With the rush for developers to move integrated services to the “Cloud,” Video Surveillance found itself at home, seeing the benefits of becoming based as Software as a Service, (SaaS). As IP based cameras find the tipping point, as it is called, where they are fast becoming more affordable, compared to analog cameras, new opportunities introduce themselves. This IP revolution has spurred the integration of video surveillance into the IT world and with all its bells and whistles, has moved seamlessly to the Cloud. This technology is being realized both in the residential market as well as the commercial market. Residential video is commonly being offered as an addition to intrusion systems, utilizing the digital communication technologies of both IP and cellular alarm communicators.
Why the Cloud? What are the benefits?
For starters, cloud-based systems include lower and more consistent costs. Using a cloud-based system decreases the need for the huge initial investment. Instead of a one-time pay-out and ongoing maintenance charges, a company is invoiced on a monthly basis. There is no upfront investment in complicated servers, NVRs or software licenses. This creates a much lower cost of entry. Setup is much easier and the system becomes much like a plug-and-play peripheral. IT responsibilities for the system shift to the Cloud’s particular vendor, which reduces the need for on-hand technical staff and potentially eliminates the need for backup systems, issues that are especially helpful to smaller companies. Web-based access also provides easy management for key personnel, working offsite anywhere in the world. In the world of video surveillance, a Cloud-based system would provide video management software (VMS) and allow access to video views from any of the home or company’s IP cameras, all connected securely to the system via Internet.
How About Video Storage?
Video storage is another Cloud-based service crucial to the surveillance industry. Archived video from a company’s cameras is stored in the Cloud; in actuality on a server in another location with remote access via Internet. The customer does not need to purchase and maintain their own physical data storage devices. The Cloud video system providers have massive data centers around the world that provide the necessary capacity and 24/7 access. This approach is a fast, accelerating trend in the video surveillance arena because of the simple advantage of lower costs. Cloud-based video storage is a fraction of what Network Video Recorders, (NVRs) cost when measured per gigabyte. The security of video images stored off-site is never a cause for concern as security is a top priority for Cloud-based system providers.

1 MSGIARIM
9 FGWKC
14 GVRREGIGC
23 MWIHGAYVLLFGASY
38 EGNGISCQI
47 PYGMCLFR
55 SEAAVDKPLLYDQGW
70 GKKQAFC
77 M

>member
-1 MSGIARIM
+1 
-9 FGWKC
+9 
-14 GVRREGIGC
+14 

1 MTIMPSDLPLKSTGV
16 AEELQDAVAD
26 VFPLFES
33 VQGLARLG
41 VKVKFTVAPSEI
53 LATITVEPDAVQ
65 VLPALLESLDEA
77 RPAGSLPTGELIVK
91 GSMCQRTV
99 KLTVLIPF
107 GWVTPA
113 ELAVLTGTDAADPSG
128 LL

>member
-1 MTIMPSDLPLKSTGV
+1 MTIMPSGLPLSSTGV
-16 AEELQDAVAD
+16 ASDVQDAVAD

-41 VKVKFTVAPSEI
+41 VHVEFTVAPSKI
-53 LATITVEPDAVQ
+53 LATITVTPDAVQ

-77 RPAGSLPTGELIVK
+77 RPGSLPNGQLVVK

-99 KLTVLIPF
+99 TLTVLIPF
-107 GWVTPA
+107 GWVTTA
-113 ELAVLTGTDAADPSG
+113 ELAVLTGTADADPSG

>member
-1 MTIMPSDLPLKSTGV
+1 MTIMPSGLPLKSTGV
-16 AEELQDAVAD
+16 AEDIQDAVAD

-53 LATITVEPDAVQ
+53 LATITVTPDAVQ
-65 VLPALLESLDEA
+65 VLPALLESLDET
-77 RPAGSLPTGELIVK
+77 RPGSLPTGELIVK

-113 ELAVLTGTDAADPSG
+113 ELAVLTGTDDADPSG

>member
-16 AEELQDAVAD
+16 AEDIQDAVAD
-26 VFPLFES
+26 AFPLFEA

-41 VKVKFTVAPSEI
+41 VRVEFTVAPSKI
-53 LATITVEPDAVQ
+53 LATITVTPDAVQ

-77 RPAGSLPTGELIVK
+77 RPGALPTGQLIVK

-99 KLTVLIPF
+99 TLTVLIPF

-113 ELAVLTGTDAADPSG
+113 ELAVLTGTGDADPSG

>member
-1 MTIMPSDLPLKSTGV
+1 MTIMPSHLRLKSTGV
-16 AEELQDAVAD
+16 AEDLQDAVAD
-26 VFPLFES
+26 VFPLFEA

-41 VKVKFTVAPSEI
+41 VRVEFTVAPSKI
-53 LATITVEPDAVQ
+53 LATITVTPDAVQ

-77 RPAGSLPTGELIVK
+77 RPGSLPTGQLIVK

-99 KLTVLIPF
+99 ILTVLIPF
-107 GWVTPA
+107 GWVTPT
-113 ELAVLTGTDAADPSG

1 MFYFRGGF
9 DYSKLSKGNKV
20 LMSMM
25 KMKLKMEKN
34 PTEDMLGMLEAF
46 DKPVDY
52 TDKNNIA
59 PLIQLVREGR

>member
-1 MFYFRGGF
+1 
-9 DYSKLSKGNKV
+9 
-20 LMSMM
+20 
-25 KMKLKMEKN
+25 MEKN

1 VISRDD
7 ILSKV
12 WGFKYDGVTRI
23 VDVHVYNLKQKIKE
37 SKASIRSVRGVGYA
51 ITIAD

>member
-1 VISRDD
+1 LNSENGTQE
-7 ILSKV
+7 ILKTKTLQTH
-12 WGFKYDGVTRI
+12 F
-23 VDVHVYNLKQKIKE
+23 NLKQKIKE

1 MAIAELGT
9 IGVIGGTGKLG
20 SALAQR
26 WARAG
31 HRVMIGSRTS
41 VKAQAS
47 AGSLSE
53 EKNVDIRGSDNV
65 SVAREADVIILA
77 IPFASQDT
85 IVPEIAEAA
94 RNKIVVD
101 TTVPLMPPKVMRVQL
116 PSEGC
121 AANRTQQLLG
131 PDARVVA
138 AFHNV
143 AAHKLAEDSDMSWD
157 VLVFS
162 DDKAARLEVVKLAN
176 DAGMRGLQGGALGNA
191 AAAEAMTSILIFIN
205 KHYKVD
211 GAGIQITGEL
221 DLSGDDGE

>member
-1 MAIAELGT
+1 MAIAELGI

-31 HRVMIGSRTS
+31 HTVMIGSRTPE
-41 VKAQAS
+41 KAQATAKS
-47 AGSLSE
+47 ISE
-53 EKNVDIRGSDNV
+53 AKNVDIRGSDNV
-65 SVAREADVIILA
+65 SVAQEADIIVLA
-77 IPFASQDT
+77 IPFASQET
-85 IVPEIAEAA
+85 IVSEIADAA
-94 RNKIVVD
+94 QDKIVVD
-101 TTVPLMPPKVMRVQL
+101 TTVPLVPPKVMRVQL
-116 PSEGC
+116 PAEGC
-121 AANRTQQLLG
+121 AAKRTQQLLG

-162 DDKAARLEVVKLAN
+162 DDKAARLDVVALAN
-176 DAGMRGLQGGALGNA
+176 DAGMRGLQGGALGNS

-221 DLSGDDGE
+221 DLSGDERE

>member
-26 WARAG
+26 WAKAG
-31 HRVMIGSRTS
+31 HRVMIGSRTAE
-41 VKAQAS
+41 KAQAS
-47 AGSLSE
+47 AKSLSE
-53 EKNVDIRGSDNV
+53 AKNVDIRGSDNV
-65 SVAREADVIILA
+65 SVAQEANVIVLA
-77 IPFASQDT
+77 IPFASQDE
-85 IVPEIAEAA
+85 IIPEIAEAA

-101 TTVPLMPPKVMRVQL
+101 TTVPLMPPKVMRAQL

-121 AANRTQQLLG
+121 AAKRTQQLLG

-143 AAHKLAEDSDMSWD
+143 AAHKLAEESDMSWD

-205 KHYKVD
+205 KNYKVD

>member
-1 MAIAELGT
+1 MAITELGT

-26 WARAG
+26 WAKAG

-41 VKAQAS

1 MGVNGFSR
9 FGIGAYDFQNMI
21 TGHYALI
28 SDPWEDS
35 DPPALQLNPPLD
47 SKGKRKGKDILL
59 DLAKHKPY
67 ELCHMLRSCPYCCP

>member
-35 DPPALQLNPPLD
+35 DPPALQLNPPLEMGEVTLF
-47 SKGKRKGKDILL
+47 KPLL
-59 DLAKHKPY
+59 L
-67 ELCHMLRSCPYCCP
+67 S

With storage residing in the Cloud rather than on a local server with analytics firmware, the capabilities of “edge-based” devices like cameras become very important. Video Analytics processing that takes place inside the camera reduces the need to send vast quantities of raw data over the network, sparing bandwidth. Smarter cameras at the edge can also provide video analytics such as virtual tripwires, vertical movement, object left behind, etc. Variable image resolution technology would enable an unnecessary part of an image (such as the sky) to be coded at a lower resolution to save data file size. In effect, this new camera technology will do more out at the “edge” of the network. These features will make network cameras efficient and an even more valuable system component to systems that utilize Cloud-based services.
Analog cameras have served the industry well, and still find applications in the market today. But The Internet has been changing this. Cloud based video surveillance gives us the method to stay efficiently connected, efficiently staffed, and in the know, all while not breaking the bank. Cloud-based services will open up new possibilities for customers utilizing IP video systems. Many of these customers will be smaller businesses that are not able to invest in a large on-site network infrastructure, but will benefit immensely from the technology.
By: Jim Welch, Technology Specialist